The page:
Code Game Challenge

    Quite often, student olympiads consist not only of a competition in the ACM ICPC format, but are also accompanied by other competitions, which in no way affect the overall result, and serve to increase interest in competitions.

    Among these competitions, I want to stop at the Code Game Challenge.

    Competitions of the Code Game Challenge format are competitions in writing a strategy (roughly speaking, artificial intelligence) for some proposed world.

    A team of 3 people is given one computer on which the following software is installed:
    • development environment;
    • Software for sending decisions and viewing results;
    • project template for strategy.

    The set of languages ​​varies from Olympiad to Olympiad, but it always includes languages ​​that are allowed by the rules of ACM ICPC.

    Software for sending decisions and viewing results allows you to send your solution to the server and view the simulation results.

    The strategy project template usually contains a file in which all the necessary libraries are connected, and containing an empty strategy (the managed unit stands still).

    In addition, in a day or two, participants are given the rules of the game world, which describe the physics of the game world, they determine the basic constants (for example, maximum acceleration) and, most importantly, the rules provide the API for managing units and interacting with the outside world.

    Strategy development time is usually 4 hours. During this time, participants can send decisions to the server as many times as they like. Penalty points are not awarded. The final decision sent by the participants is considered final.

    To assess the quality of strategies, participants send a solution to the server where it is compiled and, after that, you can see how your unit resists the enemy. To do this, there is a special visualization module that can play battles between units.

    Simulation of combat step by step. Those. time in the game world is discrete. Each turn, the simulator interrogates game strategies (usually in the order of the players in the list of battle participants), the strategy fills in some structure that describes the “desires” of the active unit, after which the values ​​of this structure are adjusted to the limits, and then applied.

    Now, to make it clearer, let’s take an example.

    Classics of the genre were competitions with tanks. So in more detail I will consider their example.

    So, you are given the game world, which is a rectangle of 2048 x 1536. During the battle, bonuses can appear on the field - objects with a radius of 10, when they hit a unit they get an increase of 5 units to the current HP level.

    In battle, 4 units take part.

    Each unit is a circle with a radius of 20 units. The unit is equipped with weapons aimed in the direction of movement. Weapons reload within 10 turns. The projectile flies at a speed of 3 units / cycle.

    The battle consists of 500 moves.

    Usually, the rules are written on 10-15 sheets, but here is a brief summary.

    For such a game world, one would expect the following API:
    Functions for obtaining information about the game world:
    • get the dimensions of the game world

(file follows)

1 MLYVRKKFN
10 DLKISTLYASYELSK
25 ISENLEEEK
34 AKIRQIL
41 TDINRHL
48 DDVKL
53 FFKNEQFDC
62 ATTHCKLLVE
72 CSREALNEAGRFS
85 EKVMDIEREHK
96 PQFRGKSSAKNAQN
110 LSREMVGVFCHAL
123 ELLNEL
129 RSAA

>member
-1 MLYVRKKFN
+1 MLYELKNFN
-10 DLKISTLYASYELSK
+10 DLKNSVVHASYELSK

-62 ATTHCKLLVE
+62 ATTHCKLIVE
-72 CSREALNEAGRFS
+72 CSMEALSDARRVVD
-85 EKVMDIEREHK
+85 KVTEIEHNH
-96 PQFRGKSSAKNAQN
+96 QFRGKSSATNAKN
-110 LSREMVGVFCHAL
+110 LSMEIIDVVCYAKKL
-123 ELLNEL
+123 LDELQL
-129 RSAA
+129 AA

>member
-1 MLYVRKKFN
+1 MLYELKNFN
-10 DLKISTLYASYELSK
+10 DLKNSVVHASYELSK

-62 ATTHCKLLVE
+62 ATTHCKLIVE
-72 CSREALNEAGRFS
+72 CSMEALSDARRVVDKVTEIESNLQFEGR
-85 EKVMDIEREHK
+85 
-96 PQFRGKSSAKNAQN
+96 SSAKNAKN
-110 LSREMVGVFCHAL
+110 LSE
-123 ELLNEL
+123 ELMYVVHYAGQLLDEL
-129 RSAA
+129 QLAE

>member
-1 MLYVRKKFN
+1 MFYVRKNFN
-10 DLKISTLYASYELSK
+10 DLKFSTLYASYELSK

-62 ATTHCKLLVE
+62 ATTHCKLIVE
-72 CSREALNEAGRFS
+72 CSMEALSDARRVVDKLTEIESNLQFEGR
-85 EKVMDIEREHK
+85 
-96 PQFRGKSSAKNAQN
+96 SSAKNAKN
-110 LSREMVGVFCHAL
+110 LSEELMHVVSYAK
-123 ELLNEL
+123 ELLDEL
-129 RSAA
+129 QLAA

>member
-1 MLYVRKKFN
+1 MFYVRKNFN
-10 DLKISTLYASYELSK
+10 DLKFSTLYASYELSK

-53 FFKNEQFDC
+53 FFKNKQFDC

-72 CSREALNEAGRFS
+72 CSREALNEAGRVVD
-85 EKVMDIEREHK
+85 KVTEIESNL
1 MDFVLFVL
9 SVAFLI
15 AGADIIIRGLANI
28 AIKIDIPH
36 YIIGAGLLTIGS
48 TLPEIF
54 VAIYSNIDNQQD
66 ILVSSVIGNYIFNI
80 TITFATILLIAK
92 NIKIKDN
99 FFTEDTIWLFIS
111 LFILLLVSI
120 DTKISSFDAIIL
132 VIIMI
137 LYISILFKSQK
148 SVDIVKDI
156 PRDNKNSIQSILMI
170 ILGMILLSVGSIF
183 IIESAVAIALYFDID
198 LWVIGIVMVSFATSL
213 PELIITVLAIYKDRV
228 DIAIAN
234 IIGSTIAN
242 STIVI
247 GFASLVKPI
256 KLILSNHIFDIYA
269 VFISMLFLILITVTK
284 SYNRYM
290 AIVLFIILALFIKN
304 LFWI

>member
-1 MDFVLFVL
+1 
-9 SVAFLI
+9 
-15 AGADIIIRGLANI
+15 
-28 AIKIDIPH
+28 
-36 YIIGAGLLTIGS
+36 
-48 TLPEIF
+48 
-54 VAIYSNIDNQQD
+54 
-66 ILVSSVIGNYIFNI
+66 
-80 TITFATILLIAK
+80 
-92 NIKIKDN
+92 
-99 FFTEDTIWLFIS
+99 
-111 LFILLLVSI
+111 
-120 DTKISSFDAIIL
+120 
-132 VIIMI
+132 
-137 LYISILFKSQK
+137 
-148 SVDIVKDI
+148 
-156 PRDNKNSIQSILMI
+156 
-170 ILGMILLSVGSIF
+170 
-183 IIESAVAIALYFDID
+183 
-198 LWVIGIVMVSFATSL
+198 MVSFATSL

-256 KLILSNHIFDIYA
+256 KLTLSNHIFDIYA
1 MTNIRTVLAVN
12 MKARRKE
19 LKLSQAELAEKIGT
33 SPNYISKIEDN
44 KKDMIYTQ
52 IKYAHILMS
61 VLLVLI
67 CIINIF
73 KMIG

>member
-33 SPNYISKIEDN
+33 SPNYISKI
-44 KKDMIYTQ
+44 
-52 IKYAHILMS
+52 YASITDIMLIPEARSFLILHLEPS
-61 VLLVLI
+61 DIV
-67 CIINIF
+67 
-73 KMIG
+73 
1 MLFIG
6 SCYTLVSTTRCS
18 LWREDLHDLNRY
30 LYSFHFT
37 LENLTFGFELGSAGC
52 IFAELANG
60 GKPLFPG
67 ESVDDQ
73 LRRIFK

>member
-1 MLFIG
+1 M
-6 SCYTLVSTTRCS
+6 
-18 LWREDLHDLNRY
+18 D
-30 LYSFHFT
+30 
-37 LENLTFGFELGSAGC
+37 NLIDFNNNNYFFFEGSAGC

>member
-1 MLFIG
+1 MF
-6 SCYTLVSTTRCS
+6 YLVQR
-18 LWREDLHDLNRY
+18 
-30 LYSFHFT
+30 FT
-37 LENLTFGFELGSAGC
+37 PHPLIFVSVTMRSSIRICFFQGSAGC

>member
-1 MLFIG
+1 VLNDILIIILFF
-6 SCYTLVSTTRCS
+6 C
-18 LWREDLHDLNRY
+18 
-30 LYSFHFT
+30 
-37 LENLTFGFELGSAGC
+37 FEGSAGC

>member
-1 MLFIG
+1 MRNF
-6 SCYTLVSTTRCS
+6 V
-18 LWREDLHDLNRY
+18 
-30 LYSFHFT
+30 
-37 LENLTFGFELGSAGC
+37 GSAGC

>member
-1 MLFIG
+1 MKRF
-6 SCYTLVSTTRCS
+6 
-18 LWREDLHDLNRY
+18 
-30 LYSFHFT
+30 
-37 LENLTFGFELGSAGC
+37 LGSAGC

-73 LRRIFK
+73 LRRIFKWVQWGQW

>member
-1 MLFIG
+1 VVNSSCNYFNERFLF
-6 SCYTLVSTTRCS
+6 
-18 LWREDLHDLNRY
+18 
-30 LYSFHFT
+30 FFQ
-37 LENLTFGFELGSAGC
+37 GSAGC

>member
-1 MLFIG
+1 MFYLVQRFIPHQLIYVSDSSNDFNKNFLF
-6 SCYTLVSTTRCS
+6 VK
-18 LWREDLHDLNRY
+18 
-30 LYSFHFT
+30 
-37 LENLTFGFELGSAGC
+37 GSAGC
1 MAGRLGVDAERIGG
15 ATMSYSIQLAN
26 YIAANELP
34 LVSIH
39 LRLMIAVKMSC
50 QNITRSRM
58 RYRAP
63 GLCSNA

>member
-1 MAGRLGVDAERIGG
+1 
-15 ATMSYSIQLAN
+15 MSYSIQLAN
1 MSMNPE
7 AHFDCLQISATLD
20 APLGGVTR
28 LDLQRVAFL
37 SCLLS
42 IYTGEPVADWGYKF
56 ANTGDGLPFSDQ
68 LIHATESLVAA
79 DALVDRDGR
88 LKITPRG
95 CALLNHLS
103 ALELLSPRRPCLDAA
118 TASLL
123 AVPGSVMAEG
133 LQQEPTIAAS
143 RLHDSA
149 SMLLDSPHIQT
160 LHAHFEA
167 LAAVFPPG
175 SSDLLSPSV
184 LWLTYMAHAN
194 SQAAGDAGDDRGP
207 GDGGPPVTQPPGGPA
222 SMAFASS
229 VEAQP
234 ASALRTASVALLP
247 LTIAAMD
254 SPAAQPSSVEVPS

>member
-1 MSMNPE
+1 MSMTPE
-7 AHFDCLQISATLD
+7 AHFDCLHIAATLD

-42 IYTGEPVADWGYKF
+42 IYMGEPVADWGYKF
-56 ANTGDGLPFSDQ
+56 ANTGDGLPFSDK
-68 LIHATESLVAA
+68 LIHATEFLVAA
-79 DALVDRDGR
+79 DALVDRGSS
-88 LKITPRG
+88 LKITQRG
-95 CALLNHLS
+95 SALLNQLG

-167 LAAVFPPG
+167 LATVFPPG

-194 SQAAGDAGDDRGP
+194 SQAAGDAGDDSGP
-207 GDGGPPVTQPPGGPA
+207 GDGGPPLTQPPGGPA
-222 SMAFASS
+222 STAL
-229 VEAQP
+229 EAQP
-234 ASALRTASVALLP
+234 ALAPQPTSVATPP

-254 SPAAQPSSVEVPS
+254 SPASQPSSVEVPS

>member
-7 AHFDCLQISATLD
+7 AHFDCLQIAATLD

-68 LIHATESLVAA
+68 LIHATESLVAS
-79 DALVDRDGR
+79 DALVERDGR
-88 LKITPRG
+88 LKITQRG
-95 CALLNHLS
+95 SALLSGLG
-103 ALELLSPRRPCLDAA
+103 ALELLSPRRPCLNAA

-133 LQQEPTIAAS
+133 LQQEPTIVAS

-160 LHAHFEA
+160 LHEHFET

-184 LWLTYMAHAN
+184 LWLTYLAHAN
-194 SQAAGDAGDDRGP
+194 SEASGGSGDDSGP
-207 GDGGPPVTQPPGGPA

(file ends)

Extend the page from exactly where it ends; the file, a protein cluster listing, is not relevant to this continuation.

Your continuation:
• get information about bonuses currently located on the map
    • get information about enemy units
    • get a link to your unit
    • get information about shells on the map
    • get current move
    • get the duration of the battle

    Unit Control Function:
    • set speed
    • rotate at a given angle
    • Fire
    • get information about the condition of the gun
    • get unit location information
    • get unit status information

    Functions for obtaining information about enemy units:
    • get unit status information
    • get unit location information

    Functions for receiving bonus information:
    • get bonus location information
    • get information about bonus lifetime

    That's all. A fairly short API, but enough of it)

    Everything else you need to implement yourself.

    Here is a brief list of the tasks that you will have to solve:
    • unit type selection strategy (usually, at the beginning of the battle you are invited to make a choice of unit type. Different types of units have different characteristics.)
    • obstacle avoidance
    • predicting the location of objects (for example, for firing ahead)
    • calculation of the trajectory of its movement
    • ...

    These 4 hours have passed, after this there is usually a break of several hours, so that the participants would relax a bit, have a bite and warm up. In the evening, they are again assembled in the hall with a large screen, and the most colorful stage of the CGC - Code Game Show. Participants are grouped into groups at random, and the display of all battles begins. As a rule, from the group the winning team goes to the next stage, the losers remain overboard. And so on, until a winner is determined.

    And finally, a few videos of such competitions, not all videos are in good quality, so don’t be angry.

    In general, CGC is interesting, ACM ICPC is interesting.

    CGC held in 2007 at the TTI SFU Olympiad

    CGC held in 2007 at the quarter finals in Saratov

    CGC held in 2007 in Volzhsky

    CGC held in 2009 in Volgograd

    UPD.1 CGC held in 2009 at the quarter-final for the southern region in the city of Saratov

    Where to go if you are interested (links are provided by as-is):

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